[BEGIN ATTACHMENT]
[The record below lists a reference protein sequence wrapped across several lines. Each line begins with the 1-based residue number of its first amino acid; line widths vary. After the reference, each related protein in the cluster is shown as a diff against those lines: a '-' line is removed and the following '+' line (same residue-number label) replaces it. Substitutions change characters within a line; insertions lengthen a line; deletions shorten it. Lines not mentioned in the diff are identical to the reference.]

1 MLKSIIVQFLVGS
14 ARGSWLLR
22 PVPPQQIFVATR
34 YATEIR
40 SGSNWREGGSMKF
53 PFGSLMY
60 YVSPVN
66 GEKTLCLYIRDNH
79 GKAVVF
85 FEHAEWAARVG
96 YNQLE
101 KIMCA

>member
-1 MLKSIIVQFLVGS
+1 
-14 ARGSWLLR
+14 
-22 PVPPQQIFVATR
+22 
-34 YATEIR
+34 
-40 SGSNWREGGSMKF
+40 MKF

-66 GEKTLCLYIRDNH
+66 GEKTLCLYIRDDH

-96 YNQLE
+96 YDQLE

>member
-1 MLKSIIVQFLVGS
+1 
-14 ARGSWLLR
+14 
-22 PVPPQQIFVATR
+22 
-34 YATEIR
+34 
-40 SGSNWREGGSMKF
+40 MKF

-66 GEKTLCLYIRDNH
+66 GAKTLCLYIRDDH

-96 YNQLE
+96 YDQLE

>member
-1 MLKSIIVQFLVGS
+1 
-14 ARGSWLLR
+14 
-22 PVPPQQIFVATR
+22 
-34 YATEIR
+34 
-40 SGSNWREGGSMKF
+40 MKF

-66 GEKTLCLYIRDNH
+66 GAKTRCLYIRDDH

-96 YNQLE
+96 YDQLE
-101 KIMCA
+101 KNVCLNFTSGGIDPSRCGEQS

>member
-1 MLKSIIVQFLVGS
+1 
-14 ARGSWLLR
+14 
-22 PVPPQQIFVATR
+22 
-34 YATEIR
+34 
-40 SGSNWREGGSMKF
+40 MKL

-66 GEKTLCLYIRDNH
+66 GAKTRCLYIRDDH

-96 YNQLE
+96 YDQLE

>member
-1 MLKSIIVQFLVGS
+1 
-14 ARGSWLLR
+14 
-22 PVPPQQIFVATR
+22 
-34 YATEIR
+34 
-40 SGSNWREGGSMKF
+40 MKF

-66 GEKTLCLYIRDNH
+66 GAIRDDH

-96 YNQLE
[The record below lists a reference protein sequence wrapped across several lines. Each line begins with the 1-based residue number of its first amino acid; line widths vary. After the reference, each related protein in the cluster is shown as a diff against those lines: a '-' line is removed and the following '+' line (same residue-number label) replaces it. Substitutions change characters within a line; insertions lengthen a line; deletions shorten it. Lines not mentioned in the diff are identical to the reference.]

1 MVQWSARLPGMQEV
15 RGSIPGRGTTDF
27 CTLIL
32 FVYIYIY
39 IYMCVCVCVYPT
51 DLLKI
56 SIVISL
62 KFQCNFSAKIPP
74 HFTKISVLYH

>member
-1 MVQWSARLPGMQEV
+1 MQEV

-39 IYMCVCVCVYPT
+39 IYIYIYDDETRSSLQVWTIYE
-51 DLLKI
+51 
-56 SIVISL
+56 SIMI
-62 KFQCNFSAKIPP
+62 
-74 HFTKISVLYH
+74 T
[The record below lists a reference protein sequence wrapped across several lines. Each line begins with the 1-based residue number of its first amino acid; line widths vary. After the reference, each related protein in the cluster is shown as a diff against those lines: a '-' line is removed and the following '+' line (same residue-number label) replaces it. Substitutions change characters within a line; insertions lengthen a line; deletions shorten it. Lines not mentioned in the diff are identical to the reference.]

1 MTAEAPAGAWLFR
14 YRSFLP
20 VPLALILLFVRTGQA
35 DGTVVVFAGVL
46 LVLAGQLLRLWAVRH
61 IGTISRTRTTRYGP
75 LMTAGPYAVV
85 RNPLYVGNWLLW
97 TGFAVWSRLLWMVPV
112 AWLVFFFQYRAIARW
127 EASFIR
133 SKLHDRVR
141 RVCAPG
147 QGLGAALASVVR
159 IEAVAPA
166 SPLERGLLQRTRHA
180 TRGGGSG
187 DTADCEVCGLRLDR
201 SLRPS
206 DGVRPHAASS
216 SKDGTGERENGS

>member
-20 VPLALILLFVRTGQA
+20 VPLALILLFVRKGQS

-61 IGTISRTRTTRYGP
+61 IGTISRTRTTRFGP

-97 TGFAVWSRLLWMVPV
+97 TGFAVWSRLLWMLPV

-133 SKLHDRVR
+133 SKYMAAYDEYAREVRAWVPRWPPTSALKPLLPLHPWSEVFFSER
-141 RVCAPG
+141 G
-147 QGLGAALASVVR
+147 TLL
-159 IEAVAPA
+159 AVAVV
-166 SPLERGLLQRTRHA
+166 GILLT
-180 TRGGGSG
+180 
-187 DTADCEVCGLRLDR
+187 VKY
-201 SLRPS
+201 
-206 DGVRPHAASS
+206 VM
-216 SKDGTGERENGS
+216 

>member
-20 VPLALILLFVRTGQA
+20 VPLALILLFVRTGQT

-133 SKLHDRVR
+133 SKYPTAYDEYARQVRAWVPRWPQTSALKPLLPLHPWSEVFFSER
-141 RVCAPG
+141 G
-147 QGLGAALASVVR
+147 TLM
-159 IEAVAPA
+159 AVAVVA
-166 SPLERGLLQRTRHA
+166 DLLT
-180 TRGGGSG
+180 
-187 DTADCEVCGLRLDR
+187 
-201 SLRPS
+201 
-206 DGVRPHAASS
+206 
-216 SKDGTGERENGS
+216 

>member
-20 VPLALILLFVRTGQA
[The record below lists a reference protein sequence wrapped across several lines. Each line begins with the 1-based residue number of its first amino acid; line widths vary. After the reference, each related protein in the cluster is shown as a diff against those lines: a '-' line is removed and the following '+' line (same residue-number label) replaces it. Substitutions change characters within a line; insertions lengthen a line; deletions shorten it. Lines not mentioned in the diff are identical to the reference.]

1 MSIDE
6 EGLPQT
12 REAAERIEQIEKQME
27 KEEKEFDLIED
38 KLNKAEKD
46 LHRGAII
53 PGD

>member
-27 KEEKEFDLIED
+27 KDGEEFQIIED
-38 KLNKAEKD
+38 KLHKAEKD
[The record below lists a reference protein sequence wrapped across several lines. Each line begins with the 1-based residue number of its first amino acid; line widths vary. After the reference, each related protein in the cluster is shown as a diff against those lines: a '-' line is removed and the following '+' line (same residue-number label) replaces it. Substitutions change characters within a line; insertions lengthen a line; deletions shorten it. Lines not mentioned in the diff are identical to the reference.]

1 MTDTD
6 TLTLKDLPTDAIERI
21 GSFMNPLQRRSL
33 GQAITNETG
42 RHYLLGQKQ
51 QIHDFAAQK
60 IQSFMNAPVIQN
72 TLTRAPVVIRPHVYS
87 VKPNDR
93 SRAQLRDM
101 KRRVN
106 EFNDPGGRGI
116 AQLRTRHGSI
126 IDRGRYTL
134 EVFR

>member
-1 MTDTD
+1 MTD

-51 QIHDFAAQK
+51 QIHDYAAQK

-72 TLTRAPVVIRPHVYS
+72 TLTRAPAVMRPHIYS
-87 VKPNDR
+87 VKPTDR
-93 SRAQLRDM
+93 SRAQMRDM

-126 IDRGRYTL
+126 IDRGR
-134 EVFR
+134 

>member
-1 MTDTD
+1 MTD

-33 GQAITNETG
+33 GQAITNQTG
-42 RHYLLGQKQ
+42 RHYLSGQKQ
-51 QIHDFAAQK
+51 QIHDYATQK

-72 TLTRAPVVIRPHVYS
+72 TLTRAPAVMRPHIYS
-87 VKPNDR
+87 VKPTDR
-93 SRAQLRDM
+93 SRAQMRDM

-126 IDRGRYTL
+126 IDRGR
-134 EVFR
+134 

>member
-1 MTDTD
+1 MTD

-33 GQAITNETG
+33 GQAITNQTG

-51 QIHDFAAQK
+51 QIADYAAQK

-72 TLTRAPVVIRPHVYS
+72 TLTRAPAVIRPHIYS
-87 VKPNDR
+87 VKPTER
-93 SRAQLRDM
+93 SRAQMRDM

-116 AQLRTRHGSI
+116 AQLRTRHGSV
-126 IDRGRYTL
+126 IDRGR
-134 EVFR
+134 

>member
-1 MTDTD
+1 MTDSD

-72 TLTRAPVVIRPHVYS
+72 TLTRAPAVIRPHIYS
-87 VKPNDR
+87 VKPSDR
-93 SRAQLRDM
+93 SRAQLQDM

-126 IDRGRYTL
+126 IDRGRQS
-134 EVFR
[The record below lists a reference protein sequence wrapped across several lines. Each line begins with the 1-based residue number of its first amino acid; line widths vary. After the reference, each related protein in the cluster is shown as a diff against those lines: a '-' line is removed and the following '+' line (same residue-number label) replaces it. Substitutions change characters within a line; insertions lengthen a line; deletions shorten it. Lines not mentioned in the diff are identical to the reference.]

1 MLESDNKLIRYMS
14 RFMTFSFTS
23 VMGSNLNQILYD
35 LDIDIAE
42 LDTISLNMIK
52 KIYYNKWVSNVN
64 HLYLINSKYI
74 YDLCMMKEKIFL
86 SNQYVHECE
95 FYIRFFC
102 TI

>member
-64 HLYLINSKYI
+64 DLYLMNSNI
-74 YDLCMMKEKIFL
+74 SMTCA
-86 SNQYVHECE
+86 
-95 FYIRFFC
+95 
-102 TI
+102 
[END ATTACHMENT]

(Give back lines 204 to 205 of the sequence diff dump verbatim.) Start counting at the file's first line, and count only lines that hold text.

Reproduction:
33 GQAITNETG
42 RHYLLGQKQ